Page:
The White House released its long-awaited cybersecurity legislative proposal. The proposal includes new oversight, reporting requirements, and annual certification to ensure that cybersecurity technologies are used for their intended purpose and nothing more. EDUCAUSE has been following and blogging on
Outlook: It is unclear what effect the Administration’s legislative proposals will have upon the legislation that has already been introduced or is in the process of being crafted to address concerns related to privacy, cybersecurity, identity theft, and a host of related issues. It is also not clear what the impact will be upon colleges and universities who have been marginalized in the more recent prioritization of critical infrastructures. There is currently no bill in the Senate, but one may be forthcoming in October. The Senate does have a bi-partisan working group that is reportedly developing legislative language. In the House, there is a Republican task force working on legislation. All sides agree that there needs to be more information sharing, but there are differences as to whether this should be voluntary or mandatory.
- Electronic Communications Privacy Act (ECPA) Reform
Sen. Patrick Leahy (VT-Dem) introduced legislation to amend the Electronic Communications Privacy Act (ECPA), which he authored in 1986 to protect the privacy of electronic communications. While portions of ECPA have been amended in the intervening years, Congress has not enacted comprehensive reforms since the law was enacted in 1986. Advancements in communication technologies, including smartphones and social networking sites, have outpaced the privacy protections included in the law. EDUCAUSE is part of the Digital Due Process Coalition (DDP) that is working to simplify, clarify, and unify the ECPA standards, providing stronger privacy protections for communications and associated data in response to changes in technology and new services and usage patterns, while preserving the legal tools necessary for government agencies to enforce the laws, respond to emergency circumstances and protect the public.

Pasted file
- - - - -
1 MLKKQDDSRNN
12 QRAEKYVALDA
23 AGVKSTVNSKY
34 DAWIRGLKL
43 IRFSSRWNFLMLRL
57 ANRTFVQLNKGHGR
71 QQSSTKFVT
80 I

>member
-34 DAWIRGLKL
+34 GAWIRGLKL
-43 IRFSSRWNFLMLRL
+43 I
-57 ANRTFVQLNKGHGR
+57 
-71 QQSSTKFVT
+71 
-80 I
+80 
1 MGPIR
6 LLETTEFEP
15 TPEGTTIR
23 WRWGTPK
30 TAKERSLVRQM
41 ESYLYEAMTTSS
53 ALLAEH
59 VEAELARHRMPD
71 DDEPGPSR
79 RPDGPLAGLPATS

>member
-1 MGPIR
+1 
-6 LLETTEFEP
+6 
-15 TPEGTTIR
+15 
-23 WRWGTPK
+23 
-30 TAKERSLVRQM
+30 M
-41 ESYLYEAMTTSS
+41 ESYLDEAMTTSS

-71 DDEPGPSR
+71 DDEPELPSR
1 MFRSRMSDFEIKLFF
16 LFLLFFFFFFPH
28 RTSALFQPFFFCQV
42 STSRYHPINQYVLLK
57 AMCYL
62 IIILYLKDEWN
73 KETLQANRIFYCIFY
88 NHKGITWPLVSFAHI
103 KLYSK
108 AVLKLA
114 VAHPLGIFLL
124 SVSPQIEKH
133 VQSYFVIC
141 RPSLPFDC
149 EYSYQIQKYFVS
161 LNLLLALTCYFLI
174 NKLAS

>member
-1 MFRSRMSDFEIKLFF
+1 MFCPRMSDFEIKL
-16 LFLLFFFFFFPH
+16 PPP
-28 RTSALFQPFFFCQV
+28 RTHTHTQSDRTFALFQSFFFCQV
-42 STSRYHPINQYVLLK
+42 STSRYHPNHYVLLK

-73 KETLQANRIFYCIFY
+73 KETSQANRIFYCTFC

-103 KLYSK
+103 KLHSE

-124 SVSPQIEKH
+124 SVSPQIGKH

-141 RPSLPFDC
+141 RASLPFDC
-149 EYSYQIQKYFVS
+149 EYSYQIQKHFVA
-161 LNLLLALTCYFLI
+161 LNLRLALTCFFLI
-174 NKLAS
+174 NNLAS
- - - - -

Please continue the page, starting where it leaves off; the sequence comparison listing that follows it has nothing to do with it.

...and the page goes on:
Outlook: As of September there is some movement on the Leahy bill, but some of this hinges on how geolocation on mobile devices is handled in the various privacy bills. DDP is working to cultivate bi-partisan support for the legislation.
- Data Breach
There have been a number of data breaches at high-profile companies that has resulted in numerous congressional hearings and legislation introduced. The EDUCAUSE Policy Brief on privacy outlines the similarities and differences of each bill.
Outlook: Like the comprehensive privacy bills, there is bi-partisan interest in passing some sort of data breach legislation. As always, the devil is in the details.
Congress has a number of bills and issues to consider during the fall term. Opinion differs as to whether any legislation will be finally enacted. Because institutions of higher education have legitimate concerns as to how many of these bills could potentially affect our operations, EDUCAUSE will continue to monitor and report on the progress of these various pieces legislation.